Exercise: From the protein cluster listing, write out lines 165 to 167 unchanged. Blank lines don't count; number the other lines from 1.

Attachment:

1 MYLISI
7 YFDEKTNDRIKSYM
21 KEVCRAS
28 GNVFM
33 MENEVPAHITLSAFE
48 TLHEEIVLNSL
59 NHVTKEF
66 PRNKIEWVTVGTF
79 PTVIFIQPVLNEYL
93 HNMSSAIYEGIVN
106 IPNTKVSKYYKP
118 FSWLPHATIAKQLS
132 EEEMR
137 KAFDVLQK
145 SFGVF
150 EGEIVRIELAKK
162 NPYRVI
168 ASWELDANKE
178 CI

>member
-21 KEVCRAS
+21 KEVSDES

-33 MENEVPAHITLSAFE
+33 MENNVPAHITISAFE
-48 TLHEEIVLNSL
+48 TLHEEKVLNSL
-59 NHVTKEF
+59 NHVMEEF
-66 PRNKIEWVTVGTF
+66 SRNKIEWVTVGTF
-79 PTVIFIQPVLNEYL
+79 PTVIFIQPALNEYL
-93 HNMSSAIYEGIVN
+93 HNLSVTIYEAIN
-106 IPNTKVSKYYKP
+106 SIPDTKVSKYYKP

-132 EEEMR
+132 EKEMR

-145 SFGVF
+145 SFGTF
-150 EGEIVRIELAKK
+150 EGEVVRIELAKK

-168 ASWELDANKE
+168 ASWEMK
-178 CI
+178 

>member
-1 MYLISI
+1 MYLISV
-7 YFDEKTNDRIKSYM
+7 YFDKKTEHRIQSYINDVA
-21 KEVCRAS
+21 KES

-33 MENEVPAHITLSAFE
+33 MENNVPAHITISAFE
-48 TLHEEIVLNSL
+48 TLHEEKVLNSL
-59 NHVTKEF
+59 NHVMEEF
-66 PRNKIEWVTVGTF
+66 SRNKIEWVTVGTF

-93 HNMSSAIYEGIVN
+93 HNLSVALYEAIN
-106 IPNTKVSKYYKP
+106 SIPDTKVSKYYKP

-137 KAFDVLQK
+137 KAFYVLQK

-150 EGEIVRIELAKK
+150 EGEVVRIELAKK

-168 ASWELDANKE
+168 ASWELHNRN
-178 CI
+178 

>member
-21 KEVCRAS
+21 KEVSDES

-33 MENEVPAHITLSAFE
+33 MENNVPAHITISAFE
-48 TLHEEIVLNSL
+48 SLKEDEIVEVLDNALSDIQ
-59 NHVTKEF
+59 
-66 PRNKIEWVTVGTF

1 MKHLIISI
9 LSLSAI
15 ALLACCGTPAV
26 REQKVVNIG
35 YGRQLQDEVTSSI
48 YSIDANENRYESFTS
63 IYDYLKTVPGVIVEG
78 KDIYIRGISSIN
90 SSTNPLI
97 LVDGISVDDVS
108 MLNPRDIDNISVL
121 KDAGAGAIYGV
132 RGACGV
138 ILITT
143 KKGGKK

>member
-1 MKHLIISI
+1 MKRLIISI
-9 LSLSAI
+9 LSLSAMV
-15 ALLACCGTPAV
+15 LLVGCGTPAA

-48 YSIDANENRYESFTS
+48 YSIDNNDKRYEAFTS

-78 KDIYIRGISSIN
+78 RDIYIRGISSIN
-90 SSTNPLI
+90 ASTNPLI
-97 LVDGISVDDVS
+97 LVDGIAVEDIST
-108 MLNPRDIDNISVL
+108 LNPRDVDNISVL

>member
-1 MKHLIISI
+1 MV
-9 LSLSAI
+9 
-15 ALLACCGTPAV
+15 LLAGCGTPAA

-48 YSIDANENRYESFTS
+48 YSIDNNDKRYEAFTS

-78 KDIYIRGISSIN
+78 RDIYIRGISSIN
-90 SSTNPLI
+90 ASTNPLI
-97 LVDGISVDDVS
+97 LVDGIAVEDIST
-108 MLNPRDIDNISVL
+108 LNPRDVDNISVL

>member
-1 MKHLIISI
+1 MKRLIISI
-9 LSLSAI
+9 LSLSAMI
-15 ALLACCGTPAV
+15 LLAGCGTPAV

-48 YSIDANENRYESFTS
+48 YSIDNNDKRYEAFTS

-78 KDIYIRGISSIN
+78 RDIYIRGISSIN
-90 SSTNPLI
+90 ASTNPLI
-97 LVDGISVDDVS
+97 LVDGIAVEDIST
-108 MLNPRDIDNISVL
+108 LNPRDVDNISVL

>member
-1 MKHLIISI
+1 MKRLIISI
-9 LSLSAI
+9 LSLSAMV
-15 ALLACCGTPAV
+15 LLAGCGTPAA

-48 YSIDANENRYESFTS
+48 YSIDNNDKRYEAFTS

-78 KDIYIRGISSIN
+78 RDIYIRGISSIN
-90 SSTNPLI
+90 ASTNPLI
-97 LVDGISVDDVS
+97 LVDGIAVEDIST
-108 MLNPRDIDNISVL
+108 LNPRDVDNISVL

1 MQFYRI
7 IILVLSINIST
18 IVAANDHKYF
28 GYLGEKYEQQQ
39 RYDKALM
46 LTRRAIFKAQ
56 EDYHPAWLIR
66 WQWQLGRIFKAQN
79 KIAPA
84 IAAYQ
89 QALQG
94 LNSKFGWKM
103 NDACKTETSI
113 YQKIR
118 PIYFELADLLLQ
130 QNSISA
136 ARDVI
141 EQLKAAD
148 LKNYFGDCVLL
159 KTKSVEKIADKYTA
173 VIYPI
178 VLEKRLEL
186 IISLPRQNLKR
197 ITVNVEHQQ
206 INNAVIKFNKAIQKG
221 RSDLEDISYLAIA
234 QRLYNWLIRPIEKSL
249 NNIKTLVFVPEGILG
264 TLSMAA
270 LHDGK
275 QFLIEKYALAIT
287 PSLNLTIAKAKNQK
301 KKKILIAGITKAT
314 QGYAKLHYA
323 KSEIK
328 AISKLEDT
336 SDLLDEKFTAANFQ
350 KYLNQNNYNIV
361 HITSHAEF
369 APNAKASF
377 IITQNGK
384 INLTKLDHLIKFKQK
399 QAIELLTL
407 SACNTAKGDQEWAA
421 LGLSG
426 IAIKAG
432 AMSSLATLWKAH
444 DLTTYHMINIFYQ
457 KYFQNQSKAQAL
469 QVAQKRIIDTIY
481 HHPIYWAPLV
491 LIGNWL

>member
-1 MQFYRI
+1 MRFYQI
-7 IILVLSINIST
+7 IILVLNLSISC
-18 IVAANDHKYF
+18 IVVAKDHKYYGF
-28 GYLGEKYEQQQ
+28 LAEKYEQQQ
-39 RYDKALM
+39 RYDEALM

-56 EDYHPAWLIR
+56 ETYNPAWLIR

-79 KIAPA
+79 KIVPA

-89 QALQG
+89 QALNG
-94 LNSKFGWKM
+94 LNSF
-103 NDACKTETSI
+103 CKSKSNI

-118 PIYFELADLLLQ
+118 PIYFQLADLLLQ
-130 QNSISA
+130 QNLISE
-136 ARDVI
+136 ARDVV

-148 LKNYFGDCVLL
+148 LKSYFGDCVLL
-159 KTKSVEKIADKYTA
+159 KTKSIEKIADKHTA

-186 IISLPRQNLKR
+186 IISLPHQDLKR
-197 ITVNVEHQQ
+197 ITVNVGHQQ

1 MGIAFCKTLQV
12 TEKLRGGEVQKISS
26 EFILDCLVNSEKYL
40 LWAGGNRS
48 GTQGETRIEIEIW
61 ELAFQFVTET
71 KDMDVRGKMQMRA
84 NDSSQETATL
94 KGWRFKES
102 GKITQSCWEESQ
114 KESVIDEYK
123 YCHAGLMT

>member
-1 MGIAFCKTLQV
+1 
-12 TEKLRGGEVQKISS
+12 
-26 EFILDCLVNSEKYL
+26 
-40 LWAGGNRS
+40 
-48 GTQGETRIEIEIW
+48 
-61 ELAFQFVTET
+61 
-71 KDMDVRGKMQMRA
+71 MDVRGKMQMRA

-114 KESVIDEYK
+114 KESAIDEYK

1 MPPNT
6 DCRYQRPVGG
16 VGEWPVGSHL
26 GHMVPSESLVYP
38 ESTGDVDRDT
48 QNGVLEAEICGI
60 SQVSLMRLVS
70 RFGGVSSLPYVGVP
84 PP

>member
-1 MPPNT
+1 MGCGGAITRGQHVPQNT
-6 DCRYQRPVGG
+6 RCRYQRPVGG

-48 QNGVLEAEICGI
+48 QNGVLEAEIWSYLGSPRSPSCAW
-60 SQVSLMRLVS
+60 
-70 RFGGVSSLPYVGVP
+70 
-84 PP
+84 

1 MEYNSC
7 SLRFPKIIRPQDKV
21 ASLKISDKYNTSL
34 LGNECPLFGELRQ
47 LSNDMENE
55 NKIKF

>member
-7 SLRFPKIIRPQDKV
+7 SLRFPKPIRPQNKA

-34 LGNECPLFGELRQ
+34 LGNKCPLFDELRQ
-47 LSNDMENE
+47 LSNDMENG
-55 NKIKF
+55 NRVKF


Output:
-108 MLNPRDIDNISVL
+108 LNPRDVDNISVL

1 MQFYRI